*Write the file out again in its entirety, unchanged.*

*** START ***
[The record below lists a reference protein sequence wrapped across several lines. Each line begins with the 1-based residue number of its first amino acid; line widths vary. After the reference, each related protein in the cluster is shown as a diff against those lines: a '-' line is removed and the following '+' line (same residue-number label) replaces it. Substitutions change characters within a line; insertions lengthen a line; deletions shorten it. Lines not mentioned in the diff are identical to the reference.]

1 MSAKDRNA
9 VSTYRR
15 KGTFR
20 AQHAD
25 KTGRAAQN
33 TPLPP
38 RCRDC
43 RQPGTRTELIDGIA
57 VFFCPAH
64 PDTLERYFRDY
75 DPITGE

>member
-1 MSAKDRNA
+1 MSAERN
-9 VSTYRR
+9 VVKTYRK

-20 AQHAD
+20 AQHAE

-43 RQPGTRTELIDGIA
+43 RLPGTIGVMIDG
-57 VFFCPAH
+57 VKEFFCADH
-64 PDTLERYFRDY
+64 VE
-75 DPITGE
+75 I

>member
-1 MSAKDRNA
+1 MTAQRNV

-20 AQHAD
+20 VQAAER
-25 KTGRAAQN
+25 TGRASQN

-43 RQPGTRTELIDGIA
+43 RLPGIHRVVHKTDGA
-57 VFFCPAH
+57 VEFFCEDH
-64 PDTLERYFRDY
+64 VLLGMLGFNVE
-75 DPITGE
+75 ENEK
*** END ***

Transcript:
[The record below lists a reference protein sequence wrapped across several lines. Each line begins with the 1-based residue number of its first amino acid; line widths vary. After the reference, each related protein in the cluster is shown as a diff against those lines: a '-' line is removed and the following '+' line (same residue-number label) replaces it. Substitutions change characters within a line; insertions lengthen a line; deletions shorten it. Lines not mentioned in the diff are identical to the reference.]

1 MSAKDRNA
9 VSTYRR
15 KGTFR
20 AQHAD
25 KTGRAAQN
33 TPLPP
38 RCRDC
43 RQPGTRTELIDGIA
57 VFFCPAH
64 PDTLERYFRDY
75 DPITGE

>member
-1 MSAKDRNA
+1 MSAERN
-9 VSTYRR
+9 VVKTYRK

-20 AQHAD
+20 AQHAE

-43 RQPGTRTELIDGIA
+43 RLPGTIGVMIDG
-57 VFFCPAH
+57 VKEFFCADH
-64 PDTLERYFRDY
+64 VE
-75 DPITGE
+75 I

>member
-1 MSAKDRNA
+1 MTAQRNV

-20 AQHAD
+20 VQAAER
-25 KTGRAAQN
+25 TGRASQN

-43 RQPGTRTELIDGIA
+43 RLPGIHRVVHKTDGA
-57 VFFCPAH
+57 VEFFCEDH
-64 PDTLERYFRDY
+64 VLLGMLGFNVE
-75 DPITGE
+75 ENEK